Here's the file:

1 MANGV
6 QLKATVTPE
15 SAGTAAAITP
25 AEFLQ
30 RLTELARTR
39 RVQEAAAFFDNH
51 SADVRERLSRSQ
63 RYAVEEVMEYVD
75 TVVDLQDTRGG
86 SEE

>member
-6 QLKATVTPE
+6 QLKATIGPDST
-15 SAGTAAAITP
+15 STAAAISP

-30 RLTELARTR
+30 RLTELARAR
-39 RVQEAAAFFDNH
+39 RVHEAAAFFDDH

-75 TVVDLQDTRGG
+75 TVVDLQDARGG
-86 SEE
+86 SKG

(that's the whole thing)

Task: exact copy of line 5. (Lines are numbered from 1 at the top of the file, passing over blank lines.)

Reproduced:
30 RLTELARTR